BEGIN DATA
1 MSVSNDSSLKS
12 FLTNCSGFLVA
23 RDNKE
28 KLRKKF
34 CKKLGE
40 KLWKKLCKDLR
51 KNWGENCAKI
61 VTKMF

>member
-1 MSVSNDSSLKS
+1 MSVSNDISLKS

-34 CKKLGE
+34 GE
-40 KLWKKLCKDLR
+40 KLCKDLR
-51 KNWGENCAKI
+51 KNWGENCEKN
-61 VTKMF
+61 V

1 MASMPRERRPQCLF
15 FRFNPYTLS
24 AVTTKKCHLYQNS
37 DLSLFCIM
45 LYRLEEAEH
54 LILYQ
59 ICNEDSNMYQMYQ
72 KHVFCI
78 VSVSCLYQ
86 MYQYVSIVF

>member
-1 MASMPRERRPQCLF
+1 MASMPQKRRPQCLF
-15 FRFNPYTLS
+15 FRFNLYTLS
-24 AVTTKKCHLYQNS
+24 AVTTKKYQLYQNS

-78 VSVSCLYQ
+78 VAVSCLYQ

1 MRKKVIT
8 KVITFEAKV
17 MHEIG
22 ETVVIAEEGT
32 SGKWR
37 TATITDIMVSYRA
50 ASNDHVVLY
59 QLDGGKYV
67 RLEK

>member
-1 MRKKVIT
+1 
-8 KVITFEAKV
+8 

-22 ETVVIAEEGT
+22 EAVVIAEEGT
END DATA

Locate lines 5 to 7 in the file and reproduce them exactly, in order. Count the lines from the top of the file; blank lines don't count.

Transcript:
34 CKKLGE
40 KLWKKLCKDLR
51 KNWGENCAKI